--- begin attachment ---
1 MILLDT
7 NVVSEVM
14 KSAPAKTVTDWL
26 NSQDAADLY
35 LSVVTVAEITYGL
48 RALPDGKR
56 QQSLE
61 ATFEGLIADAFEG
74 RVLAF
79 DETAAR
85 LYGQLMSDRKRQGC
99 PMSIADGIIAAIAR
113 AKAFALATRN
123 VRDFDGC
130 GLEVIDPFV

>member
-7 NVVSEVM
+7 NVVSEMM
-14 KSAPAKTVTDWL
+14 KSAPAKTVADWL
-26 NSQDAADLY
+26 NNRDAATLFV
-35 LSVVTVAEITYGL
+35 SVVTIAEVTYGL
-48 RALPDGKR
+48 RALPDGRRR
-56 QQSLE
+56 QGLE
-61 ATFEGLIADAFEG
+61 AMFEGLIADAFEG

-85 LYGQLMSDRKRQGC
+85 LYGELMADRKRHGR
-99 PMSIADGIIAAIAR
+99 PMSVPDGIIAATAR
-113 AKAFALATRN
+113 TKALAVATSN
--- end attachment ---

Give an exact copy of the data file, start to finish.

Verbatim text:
1 MILLDT
7 NVVSEVM
14 KSAPAKTVTDWL
26 NSQDAADLY
35 LSVVTVAEITYGL
48 RALPDGKR
56 QQSLE
61 ATFEGLIADAFEG
74 RVLAF
79 DETAAR
85 LYGQLMSDRKRQGC
99 PMSIADGIIAAIAR
113 AKAFALATRN
123 VRDFDGC
130 GLEVIDPFV

>member
-7 NVVSEVM
+7 NVVSEMM
-14 KSAPAKTVTDWL
+14 KSAPAKTVADWL
-26 NSQDAADLY
+26 NNRDAATLFV
-35 LSVVTVAEITYGL
+35 SVVTIAEVTYGL
-48 RALPDGKR
+48 RALPDGRRR
-56 QQSLE
+56 QGLE
-61 ATFEGLIADAFEG
+61 AMFEGLIADAFEG

-85 LYGQLMSDRKRQGC
+85 LYGELMADRKRHGR
-99 PMSIADGIIAAIAR
+99 PMSVPDGIIAATAR
-113 AKAFALATRN
+113 TKALAVATSN